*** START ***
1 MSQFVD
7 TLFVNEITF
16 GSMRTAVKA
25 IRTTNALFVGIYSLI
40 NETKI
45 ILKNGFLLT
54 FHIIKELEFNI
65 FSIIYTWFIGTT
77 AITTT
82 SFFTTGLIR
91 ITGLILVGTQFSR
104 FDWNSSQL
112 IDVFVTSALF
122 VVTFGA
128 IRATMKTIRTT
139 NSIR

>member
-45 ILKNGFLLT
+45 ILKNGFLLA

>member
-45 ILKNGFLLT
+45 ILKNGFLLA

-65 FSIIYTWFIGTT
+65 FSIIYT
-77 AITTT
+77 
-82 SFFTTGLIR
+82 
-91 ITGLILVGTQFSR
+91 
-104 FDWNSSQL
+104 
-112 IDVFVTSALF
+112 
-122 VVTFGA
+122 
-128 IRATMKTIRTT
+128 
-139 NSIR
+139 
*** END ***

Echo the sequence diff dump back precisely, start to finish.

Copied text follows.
1 MSQFVD
7 TLFVNEITF
16 GSMRTAVKA
25 IRTTNALFVGIYSLI
40 NETKI
45 ILKNGFLLT
54 FHIIKELEFNI
65 FSIIYTWFIGTT
77 AITTT
82 SFFTTGLIR
91 ITGLILVGTQFSR
104 FDWNSSQL
112 IDVFVTSALF
122 VVTFGA
128 IRATMKTIRTT
139 NSIR

>member
-45 ILKNGFLLT
+45 ILKNGFLLA

>member
-45 ILKNGFLLT
+45 ILKNGFLLA

-65 FSIIYTWFIGTT
+65 FSIIYT
-77 AITTT
+77 
-82 SFFTTGLIR
+82 
-91 ITGLILVGTQFSR
+91 
-104 FDWNSSQL
+104 
-112 IDVFVTSALF
+112 
-122 VVTFGA
+122 
-128 IRATMKTIRTT
+128 
-139 NSIR
+139 